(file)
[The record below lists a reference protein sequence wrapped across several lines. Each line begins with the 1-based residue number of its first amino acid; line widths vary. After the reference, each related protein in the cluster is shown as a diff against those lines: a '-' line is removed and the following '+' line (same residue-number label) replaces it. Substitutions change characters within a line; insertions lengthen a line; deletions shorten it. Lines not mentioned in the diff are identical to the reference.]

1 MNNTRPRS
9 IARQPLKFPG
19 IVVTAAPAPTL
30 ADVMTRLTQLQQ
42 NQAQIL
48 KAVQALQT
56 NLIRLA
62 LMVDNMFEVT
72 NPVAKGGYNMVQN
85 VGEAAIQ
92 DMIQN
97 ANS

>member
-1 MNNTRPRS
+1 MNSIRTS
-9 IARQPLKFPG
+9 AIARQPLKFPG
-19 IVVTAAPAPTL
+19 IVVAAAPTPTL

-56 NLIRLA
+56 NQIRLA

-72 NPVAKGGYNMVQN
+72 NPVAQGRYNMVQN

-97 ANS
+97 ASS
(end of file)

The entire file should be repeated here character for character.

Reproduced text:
[The record below lists a reference protein sequence wrapped across several lines. Each line begins with the 1-based residue number of its first amino acid; line widths vary. After the reference, each related protein in the cluster is shown as a diff against those lines: a '-' line is removed and the following '+' line (same residue-number label) replaces it. Substitutions change characters within a line; insertions lengthen a line; deletions shorten it. Lines not mentioned in the diff are identical to the reference.]

1 MNNTRPRS
9 IARQPLKFPG
19 IVVTAAPAPTL
30 ADVMTRLTQLQQ
42 NQAQIL
48 KAVQALQT
56 NLIRLA
62 LMVDNMFEVT
72 NPVAKGGYNMVQN
85 VGEAAIQ
92 DMIQN
97 ANS

>member
-1 MNNTRPRS
+1 MNSIRTS
-9 IARQPLKFPG
+9 AIARQPLKFPG
-19 IVVTAAPAPTL
+19 IVVAAAPTPTL

-56 NLIRLA
+56 NQIRLA

-72 NPVAKGGYNMVQN
+72 NPVAQGRYNMVQN

-97 ANS
+97 ASS